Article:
Prime Minister Vladimir Spidla and his wife Viktorie wearing white Stetson hats and broad smiles - that is an image that dominates today's front pages. The couple posed for a group photo with Czech expatriates living in Texas, who all donned traditional Czech folk costumes for the occasion.
The idyllic picture clashes with a headline in MLADA FRONTA DNES reading "Spidla angered by Klaus' veto". The paper writes that the president's veto of a VAT-hike bill has put the prime minister in a difficult situation. If the bill does not make it through the lower house of parliament, the matter could eventually lead to the collapse of the coalition cabinet, MLADA FRONTA DNES says.
The paper also reports that the commercial television station TV Nova has decided to abolish their controversial Saturday programme "Call the director". The live half-hour one-man-show, tailored for former station head Vladimir Zelezny, was a thorn in the side for the government which repeatedly threatened to revoke TV Nova's licence. The programme was suspended after Mr Zelezny was sacked. According to MLADA FRONTA DNES, the station is now going to replace it with a programme named "Call Nova".
LIDOVE NOVINY reports that police in the north Moravian town of Karvina are organising self-defence courses for women. The important thing, writes LIDOVE NOVINY, is that women in Karvina will not have to pay for the lessons - the costs will be shared by the local town hall and the Interior Ministry. Police experts in the martial arts will give instruction on self-defence to women between 18 and 48 years of age. A similar course was organised in Karvina two years ago with the number of women interested well-exceeding the capacity of the course. A police spokeswoman in Karvina told LIDOVE NOVINY that attacks on women were quite frequent in the region.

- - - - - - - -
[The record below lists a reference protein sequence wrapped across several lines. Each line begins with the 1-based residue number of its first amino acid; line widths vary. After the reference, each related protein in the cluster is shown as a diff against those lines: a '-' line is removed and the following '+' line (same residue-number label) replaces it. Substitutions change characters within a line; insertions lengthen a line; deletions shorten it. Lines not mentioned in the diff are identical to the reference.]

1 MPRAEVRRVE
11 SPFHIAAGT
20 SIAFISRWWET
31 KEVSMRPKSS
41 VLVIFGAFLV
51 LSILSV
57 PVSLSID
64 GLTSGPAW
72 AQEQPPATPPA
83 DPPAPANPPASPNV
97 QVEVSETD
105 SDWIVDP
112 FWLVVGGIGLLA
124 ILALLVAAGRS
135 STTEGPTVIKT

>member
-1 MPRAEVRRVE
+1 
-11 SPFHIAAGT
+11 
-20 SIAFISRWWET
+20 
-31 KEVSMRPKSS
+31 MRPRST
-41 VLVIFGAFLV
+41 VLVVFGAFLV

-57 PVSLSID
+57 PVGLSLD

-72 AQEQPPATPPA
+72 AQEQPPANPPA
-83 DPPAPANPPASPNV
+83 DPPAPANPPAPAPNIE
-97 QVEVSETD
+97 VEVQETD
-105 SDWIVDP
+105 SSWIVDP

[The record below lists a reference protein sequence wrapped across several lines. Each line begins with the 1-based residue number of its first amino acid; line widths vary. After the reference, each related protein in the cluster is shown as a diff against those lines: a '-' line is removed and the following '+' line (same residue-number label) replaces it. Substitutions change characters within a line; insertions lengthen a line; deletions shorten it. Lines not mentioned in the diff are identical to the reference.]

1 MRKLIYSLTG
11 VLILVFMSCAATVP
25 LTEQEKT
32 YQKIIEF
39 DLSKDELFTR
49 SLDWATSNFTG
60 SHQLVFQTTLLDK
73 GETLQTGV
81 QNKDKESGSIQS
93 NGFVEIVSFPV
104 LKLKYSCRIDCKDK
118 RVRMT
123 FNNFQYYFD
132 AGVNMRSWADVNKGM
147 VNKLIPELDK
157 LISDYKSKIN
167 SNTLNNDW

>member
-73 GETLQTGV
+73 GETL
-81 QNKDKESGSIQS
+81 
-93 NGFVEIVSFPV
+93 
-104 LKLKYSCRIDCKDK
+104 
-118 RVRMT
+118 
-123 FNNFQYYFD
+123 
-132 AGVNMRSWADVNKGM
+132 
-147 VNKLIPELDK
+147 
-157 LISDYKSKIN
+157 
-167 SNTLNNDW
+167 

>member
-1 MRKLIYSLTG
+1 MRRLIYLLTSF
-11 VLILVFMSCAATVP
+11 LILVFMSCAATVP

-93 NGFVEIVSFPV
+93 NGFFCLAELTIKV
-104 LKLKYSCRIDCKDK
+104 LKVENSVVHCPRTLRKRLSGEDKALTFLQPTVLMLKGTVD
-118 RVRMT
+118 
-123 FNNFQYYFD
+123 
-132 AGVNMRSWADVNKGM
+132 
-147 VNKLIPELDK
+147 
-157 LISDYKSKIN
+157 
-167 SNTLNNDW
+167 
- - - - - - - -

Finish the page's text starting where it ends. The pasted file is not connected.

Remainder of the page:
LIDOVE NOVINY reports that a herd of bulls that escaped from an organic farm near the town of Havlickuv Brod last week are still at large. The owner tried to lure the adventurous males back by using a rutting heifer as a decoy. The ploy did not work, writes LIDOVE NOVINY, and the ten bulls are still roaming free, troubling the locals as nobody knows how exactly they might behave should they encounter people. If yet another female fails to charm the bulls, vets may use tranquiliser guns to immobilise them or even shoot them dead. Provided that they ever find them, of course.
PRAVO writes about a unique beauty contest held in Prague's Congress Centre on Saturday. The Miss Deaf World contest, initiated by the Czech association of the hearing-impaired, took place for the third time, and for the second time in a row in Prague. This year's winner is 21-year old Galina Broyko from Ukraine. Nineteen stunning young women from around the world represented their countries at the beauty pageant whose aim is closer integration of hearing impaired people into society. The winner, Galina Broyko from Ukraine, told PRAVO that although she could not hear the applause she received, she could feel its vibrations in her chest.
HOSPODARSKE NOVINY carries a story about the Czech 500-crown banknote which is celebrating its tenth birthday these days. The paper writes that instead of the Czech 19-century writer Bozena Nemcova, the note was originally meant to bear the portrait of the 19-century Slovak linguist, poet and politician Ludovit Stur. However, the split of Czechoslovakia and the consequent monetary separation changed everything, and because of time pressure, the first series of the new Czech banknotes, designed by artist Oldrich Kulhanek, were printed in England.
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